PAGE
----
Lifestyle & Human Interest

After 24 Years Apart, Homeless Father Reunited with Adult Daughters: 'I'm in Heaven'


With the help of two compassionate New Jersey Transit police officers, Jose Lopez, 61, was reunited with his daughters after being estranged from his family for 24 years.

Kristy Viviani was just 17 years old when she last saw her father. Her younger sister, Angela Viviani, was only 10.

The sisters’ parents had separated when they were ages 8 and 1, respectively, and the time they spent with their father became less and less frequent.

Lopez eventually moved to Miami and lost contact with his daughters.

He later suffered a series of strokes and ended up homeless, which made reconnecting with his family all the more difficult.

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Still, Lopez thought of his family often, and hated the empty feeling of estrangement that occupied his heart.

Determined to find his daughters and renew his relationship with them, Lopez used his Social Security money to to go back to New Jersey.

Once he arrived at the Secaucus Junction transit station in New Jersey, Lopez wasn’t exactly sure what to do next.

But two NJ Transit police officers, Josue Robles and Sean Pfeifer, stepped in to help after noticing Lopez looking a bit aimless at the train station.

“I asked him if he was looking for help, and he said yes,” Robles told

Robles and Pfeifer worked diligently to track down possible phone numbers of family members, and Pfeifer began leaving voicemail messages on Lopez’s behalf.

“Mr. Lopez was intent on finding his family, and I wanted to make sure that I was there to help him with doing that,” Pfeifer told WLNY.

When Angela Viviani first listened to the voicemail message left on her phone, she almost dismissed it as a scam.

“I was actually in a parking lot and I had checked my voicemail,” Angela told WLNY. “And I’m like, is this a scam or something?”

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But Angela soon learned that her sister Kristy had also gotten a voicemail about her father, and the two sisters knew he really was back in New Jersey.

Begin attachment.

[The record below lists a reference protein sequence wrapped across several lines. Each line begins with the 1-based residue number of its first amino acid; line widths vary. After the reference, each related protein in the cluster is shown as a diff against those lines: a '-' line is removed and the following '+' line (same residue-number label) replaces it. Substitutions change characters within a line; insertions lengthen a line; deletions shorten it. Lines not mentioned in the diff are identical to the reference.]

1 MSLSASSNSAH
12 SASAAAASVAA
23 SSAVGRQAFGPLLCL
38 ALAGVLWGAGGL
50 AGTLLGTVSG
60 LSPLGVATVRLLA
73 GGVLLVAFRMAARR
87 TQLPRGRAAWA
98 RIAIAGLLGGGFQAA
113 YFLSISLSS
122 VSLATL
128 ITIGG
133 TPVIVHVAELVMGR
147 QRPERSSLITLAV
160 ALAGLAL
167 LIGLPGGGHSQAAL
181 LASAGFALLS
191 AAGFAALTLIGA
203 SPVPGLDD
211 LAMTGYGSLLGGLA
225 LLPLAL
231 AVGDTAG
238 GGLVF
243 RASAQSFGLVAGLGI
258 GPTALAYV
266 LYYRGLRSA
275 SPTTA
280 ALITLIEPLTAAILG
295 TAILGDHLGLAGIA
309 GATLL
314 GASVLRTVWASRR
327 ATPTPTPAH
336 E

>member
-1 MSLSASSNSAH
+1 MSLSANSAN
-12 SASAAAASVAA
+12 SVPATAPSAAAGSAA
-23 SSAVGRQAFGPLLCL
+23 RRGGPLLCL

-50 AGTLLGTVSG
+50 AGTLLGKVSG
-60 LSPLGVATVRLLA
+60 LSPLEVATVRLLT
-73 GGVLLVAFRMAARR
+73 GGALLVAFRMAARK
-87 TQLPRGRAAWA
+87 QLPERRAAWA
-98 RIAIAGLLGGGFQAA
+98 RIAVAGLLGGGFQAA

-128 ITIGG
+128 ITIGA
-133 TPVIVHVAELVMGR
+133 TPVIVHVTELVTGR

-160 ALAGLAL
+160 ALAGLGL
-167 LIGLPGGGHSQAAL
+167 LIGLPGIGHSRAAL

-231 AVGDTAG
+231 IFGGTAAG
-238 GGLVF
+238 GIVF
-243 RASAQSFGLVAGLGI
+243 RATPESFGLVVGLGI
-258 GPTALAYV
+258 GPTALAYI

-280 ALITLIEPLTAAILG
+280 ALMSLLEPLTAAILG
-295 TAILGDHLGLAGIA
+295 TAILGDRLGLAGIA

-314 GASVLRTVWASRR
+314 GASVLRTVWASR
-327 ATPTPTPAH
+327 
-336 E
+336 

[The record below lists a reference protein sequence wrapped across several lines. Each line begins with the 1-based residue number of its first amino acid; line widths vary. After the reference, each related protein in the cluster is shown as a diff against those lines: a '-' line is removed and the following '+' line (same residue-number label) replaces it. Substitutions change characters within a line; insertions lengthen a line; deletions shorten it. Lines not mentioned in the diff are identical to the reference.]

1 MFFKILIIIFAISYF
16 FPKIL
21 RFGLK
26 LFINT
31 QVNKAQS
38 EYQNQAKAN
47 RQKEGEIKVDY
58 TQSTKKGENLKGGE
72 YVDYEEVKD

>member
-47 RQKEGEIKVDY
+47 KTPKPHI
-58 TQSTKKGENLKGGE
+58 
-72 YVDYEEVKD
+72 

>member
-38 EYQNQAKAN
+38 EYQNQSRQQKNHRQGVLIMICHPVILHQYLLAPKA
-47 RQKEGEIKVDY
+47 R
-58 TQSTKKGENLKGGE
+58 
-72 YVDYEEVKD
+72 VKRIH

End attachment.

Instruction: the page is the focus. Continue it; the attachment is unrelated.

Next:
Filled with a bit of anxiety and trepidation, the Viviani sisters brought their children — grandchildren Lopez had never met — for an emotional reunion with their father.

Kristy was in disbelief that her father was really present.

“I was getting used to the idea of never seeing him again,” Kristy said.

She and her father said the same thing to each other when they finally came face to face: “I thought I’d never see you again.”

Lopez, freshly shaved and wearing new clothes, emotionally embraced his daughters for the first time in 24 years, and his grandchildren for the first time ever.

“It’s been empty without them for the last 20 years,” Lopez said through tears. “I hated feeling that way. That’s no way a person should ever feel.”

But now, he feels  much better.

“I’m thinking, I’m in Heaven, I’ve got my two best girls,” Lopez said.

As Lopez settles back into his New Jersey life, he will be working with the PATH Program run by the Mental Health Association of Essex and Morris, to help find housing and some stability.

Pfeifer, who witnessed the emotional reunion, says he will always remember Lopez’s story.

“By far, this will be the most memorable moment of my career,” he said.

The Viviani sisters are eager to rekindle their relationship with their dad.

“We get to try and make up for lost time,” Kristy said. “It feels like a dream.”

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A graduate of Grand Canyon University, Kim Davis has been writing for The Western Journal since 2015, focusing on lifestyle stories.
Kim Davis began writing for The Western Journal in 2015. Her primary topics cover family, faith, and women. She has experience as a copy editor for the online publication Thoughtful Women. Kim worked as an arts administrator for The Phoenix Symphony, writing music education curriculum and leading community engagement programs throughout the region. She holds a degree in music education from Grand Canyon University with a minor in eating tacos.
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